[talk-au] Nearmap

Ian Sergeant inas66+osm at gmail.com
Thu Apr 7 06:58:51 BST 2011

On 7 April 2011 12:57, David Murn <davey at incanberra.com.au> wrote:

> If the Australian issue is so important, as others have suggested why
> isnt OSMF seeking to make a rapid agreement with NearMap as was done
> with Bing?

This really needs to be done.

Is wonder if this is just due to a shortage of time that the LWG
hasn't included this as yet?

It would be nice to think that seeing this issue primary affects
Australians, that we could take the lead in doing this.  However, I
don't know how many on the OSM-AU list are ready to help in this kind
of endevour?

There are a range of approaches we could look at from both the Nearmap
and the LWG perspectives.

On the Nearmap side, there is clearly in my opinion a business benefit
to Nearmap of having the OSM data closely aligned to the Nearmap
images.  It gives them an accurate, free and up-to-date streetmap
layer, and for the foreseeable future attribution within the OSM data.
 And lets face it, the value in Nearmap's business proposition is
accuracy and currency.  If OSM went off the rails (and scrapped ODbL)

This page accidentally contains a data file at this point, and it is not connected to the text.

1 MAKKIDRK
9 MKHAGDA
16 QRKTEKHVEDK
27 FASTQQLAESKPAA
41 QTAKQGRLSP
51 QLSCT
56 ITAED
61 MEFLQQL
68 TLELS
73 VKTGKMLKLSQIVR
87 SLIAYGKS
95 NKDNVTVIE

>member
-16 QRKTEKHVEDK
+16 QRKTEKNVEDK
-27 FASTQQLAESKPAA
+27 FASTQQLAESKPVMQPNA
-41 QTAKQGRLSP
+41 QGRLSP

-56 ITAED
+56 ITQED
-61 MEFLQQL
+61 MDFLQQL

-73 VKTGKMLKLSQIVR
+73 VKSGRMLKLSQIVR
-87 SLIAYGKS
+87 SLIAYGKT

in a way Nearmap didn't like, withdrawing OSM support from that moment
onwards would see the data quickly lose currency.

On the OSM side, I recognise several of the top contributors list as
being nearmap mappers, and I'd hazard a guess that we are looking at
possibly over 20% of the Australian data possibly impacted by this, so
working this through has large benefits to OSM.  At the most extreme
end it could make the difference whether a viable OSM community
continues in Australia under the OSM banner.  There is a strong case
if all else fails to allow at least the current nearmap data to be
imported under a very ephemeral set of contributor terms just for this
purpose, allowing the nearmap derived data to survive as long as the
the attribution model persists.  After all Nearmap are only objecting
to a possibility of a future licence change, not the ODbL itself - and
that may be many years distant.  Jeopardising OSM in Australia at this
juncture doesn't seem worth it when by the time we come to consider
the next licence change the world of aerial image will likely have
evolved dramatically.


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